This version is interactive, but not complete: three out of eleven screens are missing. In our testing, the Demo Code worked for ten days.
Visit the PatientSatisfaction.org site directly. A screen appears titled Office Setup and Authentication. Fill in the first box only, which is labeled ‘Authentication Code’. Enter the Demo Access Code emailed to you for the hobbled Public Demo. In our tests, the identical Code worked here for ten days – and we saw all eleven screens.
If you cannot access the Full Interactive Demo, or if your interest is milder, then you may read the full set of eleven screens in PDF format here.
On the Authorization screen, when you request an alias, in some cases you are given a first name and the initial of a surname; other times you are given the reverse (initial of first name, plus full surname); and sometimes both a full first name and full surname. In our test, 30% of the names were ethnic (when compared to North America). The names are very realistic sounding, giving rise to this question: How does Segal ensure that an alias does not accidentally match a real name?
For our test we requested ten alias names in a row, over seven minutes, from the same IP address. Our results are below. Click on an alias name to view the originating screen:
Tuum Est - It Is Up To You
With a name like yours, you may be any shape, almost.
If you post a negative review under an alias, it is good policy to state in the review that you are using an alias. Otherwise you hand the MD an opening to brush off your review.
In good conscience – at least superficially – the MD can post a public reply on the rating site to loudly proclaim: “No patient by that name ever visited our office.”
This occurred twice on a single page of Yelp with surgeon Dr. Eric Joseph (article, left). This pattern repeats, with little variation, on many medical review pages and sites.
The gambit is attractive to doctors because it is the perfect ‘way out.’ The doctor can reply to the review while still conforming to HIPAA: Confidentiality is not breached as long as the doctor does not post online any personal information about the patient's care and treatment.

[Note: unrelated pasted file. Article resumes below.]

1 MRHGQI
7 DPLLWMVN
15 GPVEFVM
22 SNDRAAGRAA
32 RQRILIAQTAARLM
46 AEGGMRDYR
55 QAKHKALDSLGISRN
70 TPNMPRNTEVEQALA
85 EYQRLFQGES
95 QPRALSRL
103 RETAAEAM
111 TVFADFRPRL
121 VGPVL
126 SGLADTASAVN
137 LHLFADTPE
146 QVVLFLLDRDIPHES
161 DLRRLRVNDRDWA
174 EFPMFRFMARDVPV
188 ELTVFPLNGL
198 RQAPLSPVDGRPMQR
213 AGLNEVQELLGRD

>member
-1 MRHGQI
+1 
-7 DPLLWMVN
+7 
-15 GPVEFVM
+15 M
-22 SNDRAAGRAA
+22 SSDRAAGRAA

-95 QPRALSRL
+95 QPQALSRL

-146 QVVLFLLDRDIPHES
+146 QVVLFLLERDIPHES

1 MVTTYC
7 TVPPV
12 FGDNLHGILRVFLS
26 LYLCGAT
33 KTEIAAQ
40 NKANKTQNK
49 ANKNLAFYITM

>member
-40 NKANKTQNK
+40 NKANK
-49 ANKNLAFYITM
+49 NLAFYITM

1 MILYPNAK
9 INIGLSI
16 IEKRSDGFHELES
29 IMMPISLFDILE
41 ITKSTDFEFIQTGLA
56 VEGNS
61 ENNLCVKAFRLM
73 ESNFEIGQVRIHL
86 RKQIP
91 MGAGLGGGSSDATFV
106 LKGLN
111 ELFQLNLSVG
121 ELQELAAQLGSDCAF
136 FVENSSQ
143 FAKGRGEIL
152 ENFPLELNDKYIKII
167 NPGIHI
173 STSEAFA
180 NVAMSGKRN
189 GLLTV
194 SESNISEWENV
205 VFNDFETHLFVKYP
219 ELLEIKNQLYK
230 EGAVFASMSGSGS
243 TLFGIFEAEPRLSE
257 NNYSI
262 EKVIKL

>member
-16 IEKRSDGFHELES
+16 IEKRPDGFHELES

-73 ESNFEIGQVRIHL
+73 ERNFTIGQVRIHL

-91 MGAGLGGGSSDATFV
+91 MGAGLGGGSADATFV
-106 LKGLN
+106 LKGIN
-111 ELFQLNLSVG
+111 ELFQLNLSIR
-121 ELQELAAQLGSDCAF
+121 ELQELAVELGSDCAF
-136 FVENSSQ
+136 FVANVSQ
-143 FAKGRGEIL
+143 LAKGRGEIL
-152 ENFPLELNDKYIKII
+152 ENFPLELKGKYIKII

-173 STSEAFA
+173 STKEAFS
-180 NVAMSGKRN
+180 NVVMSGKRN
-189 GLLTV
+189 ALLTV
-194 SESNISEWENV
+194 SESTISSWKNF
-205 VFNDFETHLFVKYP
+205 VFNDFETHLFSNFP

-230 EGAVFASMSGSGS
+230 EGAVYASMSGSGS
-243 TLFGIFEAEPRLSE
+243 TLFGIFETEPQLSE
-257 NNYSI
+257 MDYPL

Negative reviews contain valuable feedback, especially if detailed and concrete. Patients deserve to have their words taken seriously, not brushed off through artifice.
When you post a review it is entirely your choice whether you identify yourself via your name, your initials, an alias, or even just a location. An alias is a common choice, a good choice – but bolster it with a protective step.
Anonymity: a shield that allows speakers to express controversial or unpopular views, while focusing the ensuing debate on the substance of the speech rather than the identity of the speaker.
The U.S. founders believed that anonymous speech was a pivotal tool to foster public debate. Although anonymous speakers do not enjoy an absolute right to keep their identity secret, they cannot be unmasked without good reason.
The First Amendment acts as a bar against vexatious litigation filed merely to silence, harass, or intimidate anonymous speakers.
U.S. Courts say: Unmasking pseudonymous speakers diminishes the free exchange of ideas guaranteed by the Constitution. Three harms caused by unmasking:
At minimum, unmasking can hinder efficacy because it directs attention to the speaker's personal life, rather than the substance of his or her ideas.
Second, unmasking leaves the speaker, and possibly the speaker's family, vulnerable to reprisals such as public shaming, threats, harassment, violence, or loss of a job.
Worst: Unmasking a specific speaker has the potential to chill the speech of others, who will unlikely be prepared to bear such high costs to speak out on the same topic.